“Manufacturing is no longer dirt under your fingernails and smoke-filled rooms,” said Nate Ames, Executive Director, Center for Design and Manufacturing Excellence at The Ohio State University.

This statement in a recent commercial from The Ohio State University focuses on how OSU is revolutionizing manufacturing – and Bond Technologies is thrilled to be a part of pushing manufacturing technology forward.

OSU recently incorporated one of Bond’s Friction Stir Welding research machines into The College of Engineering’s Center for Design and Manufacturing Excellence. OSU expanded its collection of advanced manufacturing equipment with the addition of the 3-Axis RM15 Friction Stir Welder from Bond. OSU is one of several academic institutions in the world to own a Bond friction stir welder capable of performing heavy-duty research and development functions.

Engineering students and those studying manufacturing and emerging technologies are doing a great amount of research when it comes to FSW and its many applications. Pushing the FSW envelope – how it can be applied and what new materials can be forged – is a passion of the Bond Technologies team.

When FSW was first invented in 1991 – just over 20 years ago – there were a handful of industries that adopted the new technology and turned it into a valuable, profitable tool, explained Dave Hofferbert, President of Bond Technologies. An enormous amount of research continues to be done in the world of FSW – and Bond helps move that technology ahead each day.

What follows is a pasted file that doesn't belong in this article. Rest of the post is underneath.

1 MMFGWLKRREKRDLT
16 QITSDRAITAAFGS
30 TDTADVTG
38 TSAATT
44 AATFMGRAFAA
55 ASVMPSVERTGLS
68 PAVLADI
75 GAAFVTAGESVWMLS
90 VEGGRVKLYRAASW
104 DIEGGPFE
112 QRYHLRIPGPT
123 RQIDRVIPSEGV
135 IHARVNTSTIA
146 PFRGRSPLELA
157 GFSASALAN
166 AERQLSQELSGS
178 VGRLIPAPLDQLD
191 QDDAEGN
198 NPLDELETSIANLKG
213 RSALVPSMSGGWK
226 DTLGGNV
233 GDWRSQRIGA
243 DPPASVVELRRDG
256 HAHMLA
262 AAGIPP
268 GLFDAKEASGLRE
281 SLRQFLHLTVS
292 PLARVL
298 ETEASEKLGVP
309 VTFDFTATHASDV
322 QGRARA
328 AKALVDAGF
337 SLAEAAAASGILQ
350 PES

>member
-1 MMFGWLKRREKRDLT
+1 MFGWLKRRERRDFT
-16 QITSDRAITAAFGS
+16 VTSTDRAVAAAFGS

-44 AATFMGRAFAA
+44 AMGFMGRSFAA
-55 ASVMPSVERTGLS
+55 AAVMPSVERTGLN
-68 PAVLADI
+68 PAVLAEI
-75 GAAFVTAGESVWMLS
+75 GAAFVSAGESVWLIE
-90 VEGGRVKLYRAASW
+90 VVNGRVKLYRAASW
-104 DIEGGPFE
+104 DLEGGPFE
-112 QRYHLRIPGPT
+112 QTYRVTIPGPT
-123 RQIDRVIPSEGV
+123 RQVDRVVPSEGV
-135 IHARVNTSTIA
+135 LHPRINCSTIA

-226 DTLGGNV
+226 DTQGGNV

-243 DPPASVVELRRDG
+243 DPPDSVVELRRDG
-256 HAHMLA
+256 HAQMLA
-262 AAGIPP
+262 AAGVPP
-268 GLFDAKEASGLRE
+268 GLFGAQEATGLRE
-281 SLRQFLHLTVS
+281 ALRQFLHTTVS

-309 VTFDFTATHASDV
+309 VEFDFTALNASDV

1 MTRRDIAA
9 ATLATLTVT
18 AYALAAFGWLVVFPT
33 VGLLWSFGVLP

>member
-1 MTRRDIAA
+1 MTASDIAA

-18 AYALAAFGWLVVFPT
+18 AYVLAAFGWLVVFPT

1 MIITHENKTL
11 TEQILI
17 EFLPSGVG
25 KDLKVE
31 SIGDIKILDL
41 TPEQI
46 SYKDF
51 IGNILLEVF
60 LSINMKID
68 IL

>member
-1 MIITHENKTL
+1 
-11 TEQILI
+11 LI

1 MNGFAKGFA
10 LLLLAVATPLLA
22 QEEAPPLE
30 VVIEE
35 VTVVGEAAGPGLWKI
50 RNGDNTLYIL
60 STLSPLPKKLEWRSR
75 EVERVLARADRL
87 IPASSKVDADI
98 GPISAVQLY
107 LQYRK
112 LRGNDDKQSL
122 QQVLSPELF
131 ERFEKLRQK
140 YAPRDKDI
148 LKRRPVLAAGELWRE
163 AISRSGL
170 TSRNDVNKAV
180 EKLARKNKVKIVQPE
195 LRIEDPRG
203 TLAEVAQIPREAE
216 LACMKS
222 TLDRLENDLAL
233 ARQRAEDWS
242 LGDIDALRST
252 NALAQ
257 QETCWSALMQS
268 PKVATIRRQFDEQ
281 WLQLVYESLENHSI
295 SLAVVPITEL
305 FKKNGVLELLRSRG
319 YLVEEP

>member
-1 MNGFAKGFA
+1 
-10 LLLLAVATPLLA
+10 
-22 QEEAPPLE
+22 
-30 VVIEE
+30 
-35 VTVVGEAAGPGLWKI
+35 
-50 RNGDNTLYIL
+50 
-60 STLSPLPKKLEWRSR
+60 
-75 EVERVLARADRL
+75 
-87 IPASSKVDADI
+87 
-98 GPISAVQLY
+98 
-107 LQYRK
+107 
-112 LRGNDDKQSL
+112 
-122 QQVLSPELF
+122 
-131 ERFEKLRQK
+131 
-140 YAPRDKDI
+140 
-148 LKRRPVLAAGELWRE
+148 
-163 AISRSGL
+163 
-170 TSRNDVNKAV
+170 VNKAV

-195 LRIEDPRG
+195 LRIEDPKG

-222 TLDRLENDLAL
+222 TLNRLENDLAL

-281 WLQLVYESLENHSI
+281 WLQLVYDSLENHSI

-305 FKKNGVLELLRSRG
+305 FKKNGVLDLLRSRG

“To be a part of an emerging technology, and actually be in a position where you get to influence it – that’s a pretty rare thing,” said Hofferbert.

The RM Series machines, such as the 3-Axis RM15 Friction Stir Welder in use at OSU, are Bond’s most popular machines for research and development facilities and universities. The RM machine’s rigid framework and high-torque capabilities make it ideal for welding a wide variety of materials, including aluminum, steel and titanium alloys. Low runout spindles are well suited for extending the life of high strength tools, such as PCBN and tungsten.

There remains so much untapped potential – and to help uncover that potential, Bond Technologies works to foster close relationships within the research community. FSW machines from the Bond team, like the RM7 and RM10, are used for research and development purposes by not only The Ohio State University, but also University of Alabama, University of Michigan, Brigham Young University, The Welding Institute (TWI), and many others throughout the world.

Contact Bond’s team today for more information about incorporating an RM Series machine into your Research & Development team’s efforts.